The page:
You have 15-45 minutes after a workout to jumpstart the recovery process. Blood flow is strong clearing lactic acid, metabolic waste and supplying nutrients to cells for repair and growth.  Digestion requires a large amount of blood in the stomach/intestinal tract, so easily digestible carbs are best for immediate recovery.  This is a good time for a smoothie or the Energy pudding at the end of this article.

Alkalizing foods like produce will help to counter the lactic acid build up from exertion, general stress and acid forming foods.  An increased metabolism leads to a lower pH; 7 is neutral, 6 and below is acidic while 8 and above is alkaline.

Intensity of Workout

If you are in training for a specific event or are just an over-achiever (just kidding!), you will need to pay more strict attention to how you fuel yourself before and after your workouts.

  • Level One
    • High intensity, shorter time; activity lasting one hour or less
      • Examples: Cross-Fit, 3-6 mile run; game of basketball, etc.
  • Level Two
    • Moderate intensity, moderate time; activity lasting between 1-3 hrs.
      • Examples: Half-marathon, marathon, Olympic distance triathlon, intense cycling, power hiking; activities involving more sustained output but less intense than level 1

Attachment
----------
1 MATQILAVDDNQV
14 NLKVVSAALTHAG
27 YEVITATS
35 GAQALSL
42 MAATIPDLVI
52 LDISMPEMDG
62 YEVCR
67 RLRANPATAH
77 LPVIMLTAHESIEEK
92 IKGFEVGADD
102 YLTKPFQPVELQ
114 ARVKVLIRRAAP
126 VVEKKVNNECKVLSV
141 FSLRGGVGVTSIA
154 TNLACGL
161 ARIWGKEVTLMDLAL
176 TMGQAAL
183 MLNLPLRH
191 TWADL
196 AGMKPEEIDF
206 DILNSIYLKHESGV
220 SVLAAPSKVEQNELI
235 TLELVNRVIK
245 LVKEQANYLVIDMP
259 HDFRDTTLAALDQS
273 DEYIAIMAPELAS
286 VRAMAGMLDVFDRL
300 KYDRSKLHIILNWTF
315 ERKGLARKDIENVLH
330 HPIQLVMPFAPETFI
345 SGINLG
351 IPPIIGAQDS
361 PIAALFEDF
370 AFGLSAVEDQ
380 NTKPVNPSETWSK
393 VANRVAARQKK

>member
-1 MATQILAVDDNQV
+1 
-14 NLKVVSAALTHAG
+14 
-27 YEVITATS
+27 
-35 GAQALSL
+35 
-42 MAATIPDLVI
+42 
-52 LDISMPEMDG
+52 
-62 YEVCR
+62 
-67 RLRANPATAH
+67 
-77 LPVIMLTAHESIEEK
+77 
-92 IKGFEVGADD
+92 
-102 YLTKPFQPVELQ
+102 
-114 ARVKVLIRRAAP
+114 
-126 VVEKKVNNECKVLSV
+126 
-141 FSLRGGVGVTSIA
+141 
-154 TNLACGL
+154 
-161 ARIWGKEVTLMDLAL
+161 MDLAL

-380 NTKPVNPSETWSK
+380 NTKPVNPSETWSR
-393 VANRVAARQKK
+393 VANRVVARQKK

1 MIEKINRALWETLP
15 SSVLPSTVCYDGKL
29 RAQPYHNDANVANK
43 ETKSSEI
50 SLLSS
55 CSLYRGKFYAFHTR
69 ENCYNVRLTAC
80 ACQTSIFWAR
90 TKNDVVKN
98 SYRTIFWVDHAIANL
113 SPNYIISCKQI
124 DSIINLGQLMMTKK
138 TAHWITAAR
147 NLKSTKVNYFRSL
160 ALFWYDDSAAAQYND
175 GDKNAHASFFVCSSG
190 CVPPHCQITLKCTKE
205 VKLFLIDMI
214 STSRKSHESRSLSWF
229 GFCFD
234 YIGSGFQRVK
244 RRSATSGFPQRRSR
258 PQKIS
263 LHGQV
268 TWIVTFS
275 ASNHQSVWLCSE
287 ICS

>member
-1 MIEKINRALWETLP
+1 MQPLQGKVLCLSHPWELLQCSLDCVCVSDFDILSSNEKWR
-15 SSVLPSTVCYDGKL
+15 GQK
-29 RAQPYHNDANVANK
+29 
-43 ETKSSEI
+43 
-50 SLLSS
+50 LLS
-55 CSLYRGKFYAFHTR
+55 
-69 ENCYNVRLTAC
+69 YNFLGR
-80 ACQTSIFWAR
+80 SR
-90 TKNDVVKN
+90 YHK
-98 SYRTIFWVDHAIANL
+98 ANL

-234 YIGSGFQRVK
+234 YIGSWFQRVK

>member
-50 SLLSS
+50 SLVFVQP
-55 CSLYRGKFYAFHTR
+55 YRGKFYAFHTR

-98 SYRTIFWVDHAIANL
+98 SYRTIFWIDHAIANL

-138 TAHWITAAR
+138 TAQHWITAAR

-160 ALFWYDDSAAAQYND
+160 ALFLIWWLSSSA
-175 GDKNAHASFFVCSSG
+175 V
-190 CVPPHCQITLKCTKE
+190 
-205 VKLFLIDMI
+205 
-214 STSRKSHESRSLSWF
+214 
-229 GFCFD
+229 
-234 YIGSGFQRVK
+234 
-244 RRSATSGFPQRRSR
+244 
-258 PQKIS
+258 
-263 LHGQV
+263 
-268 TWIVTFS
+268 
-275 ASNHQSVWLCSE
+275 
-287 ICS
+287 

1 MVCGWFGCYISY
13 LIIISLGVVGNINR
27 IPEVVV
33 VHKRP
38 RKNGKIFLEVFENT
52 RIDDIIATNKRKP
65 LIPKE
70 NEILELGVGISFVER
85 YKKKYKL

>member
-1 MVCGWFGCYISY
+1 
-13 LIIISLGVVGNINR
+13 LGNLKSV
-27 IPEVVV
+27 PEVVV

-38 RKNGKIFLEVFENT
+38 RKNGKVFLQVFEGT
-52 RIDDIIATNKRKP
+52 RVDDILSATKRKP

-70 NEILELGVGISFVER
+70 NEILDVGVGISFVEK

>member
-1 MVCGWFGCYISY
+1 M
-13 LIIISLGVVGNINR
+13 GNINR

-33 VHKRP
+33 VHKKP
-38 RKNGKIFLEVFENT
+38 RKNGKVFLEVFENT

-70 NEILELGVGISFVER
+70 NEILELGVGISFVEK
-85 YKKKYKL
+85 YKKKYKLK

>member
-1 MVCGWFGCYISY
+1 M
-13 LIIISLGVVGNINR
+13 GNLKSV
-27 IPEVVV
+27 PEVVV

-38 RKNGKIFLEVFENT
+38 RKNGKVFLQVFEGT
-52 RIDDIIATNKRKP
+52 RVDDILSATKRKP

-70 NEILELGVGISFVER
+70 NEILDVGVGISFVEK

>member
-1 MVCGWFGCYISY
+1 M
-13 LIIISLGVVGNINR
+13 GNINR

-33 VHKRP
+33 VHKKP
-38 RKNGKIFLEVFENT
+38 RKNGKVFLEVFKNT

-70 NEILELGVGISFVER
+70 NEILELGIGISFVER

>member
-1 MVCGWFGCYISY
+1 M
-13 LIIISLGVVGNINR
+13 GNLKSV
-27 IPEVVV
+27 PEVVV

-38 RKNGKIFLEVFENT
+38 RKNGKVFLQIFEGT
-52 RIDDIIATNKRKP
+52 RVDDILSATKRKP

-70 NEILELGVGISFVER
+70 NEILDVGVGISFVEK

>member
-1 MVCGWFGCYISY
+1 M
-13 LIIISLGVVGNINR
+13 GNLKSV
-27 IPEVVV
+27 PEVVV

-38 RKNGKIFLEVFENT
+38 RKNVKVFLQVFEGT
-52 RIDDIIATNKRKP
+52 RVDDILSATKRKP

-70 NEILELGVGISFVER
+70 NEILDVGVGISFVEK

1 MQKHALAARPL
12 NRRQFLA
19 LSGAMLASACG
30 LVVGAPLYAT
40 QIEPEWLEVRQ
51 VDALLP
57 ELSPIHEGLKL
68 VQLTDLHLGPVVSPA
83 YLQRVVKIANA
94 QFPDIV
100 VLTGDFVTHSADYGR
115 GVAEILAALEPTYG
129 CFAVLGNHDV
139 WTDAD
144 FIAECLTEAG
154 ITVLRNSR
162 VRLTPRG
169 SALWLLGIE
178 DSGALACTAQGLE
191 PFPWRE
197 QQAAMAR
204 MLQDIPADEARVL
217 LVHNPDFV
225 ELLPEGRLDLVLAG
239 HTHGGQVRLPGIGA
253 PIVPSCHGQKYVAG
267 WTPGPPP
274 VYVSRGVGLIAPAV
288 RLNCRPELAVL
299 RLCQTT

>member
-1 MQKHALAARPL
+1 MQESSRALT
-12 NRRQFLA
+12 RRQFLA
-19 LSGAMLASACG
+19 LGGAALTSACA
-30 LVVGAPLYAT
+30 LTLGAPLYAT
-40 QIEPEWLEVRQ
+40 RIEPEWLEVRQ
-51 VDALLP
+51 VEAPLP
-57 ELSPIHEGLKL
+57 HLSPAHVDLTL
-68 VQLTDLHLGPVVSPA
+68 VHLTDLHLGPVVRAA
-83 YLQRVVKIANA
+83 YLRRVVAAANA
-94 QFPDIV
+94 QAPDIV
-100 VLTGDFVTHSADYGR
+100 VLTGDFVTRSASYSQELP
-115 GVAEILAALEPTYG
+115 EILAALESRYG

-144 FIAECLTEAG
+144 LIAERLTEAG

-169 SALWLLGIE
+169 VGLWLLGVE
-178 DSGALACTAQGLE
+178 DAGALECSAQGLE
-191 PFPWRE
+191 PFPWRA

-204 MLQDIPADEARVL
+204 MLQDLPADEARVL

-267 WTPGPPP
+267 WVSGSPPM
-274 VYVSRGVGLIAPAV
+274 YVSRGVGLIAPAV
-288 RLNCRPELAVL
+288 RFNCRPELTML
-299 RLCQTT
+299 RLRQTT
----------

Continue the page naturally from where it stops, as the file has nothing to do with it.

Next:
• Level Three
    • Lower intensity, longer time; activity lasting more than 3 hrs.
      • Examples: Half Ironman, Ironman, bike ride, hike, long walk, days spent on your feet in everyday activity

Pre-Exercise Snacks

  • Level One
    • Fuel up on simple carbohydrates, like fruit.
    • Dates + banana
    • Coconut oil = MCT
  • Level Two
    • Alkaline protein like hemp and ground flax seeds
    • Energy pudding (see recipe at end of article)
    • Combines fat with protein in easily digestible forms to extend energy levels
  • Level Three
    • Train your body to rely on fat stores rather than glycogen by training at low intensity
    • 3:1:1…Carbs:Protein:Fat

Recovery Meal

  • Contains carbohydrates, protein, fats, fiber and vitamin & minerals
  •  Eat about 1 hour after recovery fuel (smoothie or pudding)
  • our body and adrenals still need support to ensure you don’t experience inflammation (oxidation), reduced energy levels later and  inability to repair/rebuild tissue due to lack of nutrients
    • Example:
      • Sweet potato (easily digestible carbs)
      • Egg (easily digestible protein, fat and cholesterol to replace stress hormones)
      • Side salad with bell peppers, tomato, sprouts for vitamin C

~Jen Granlund CNTP~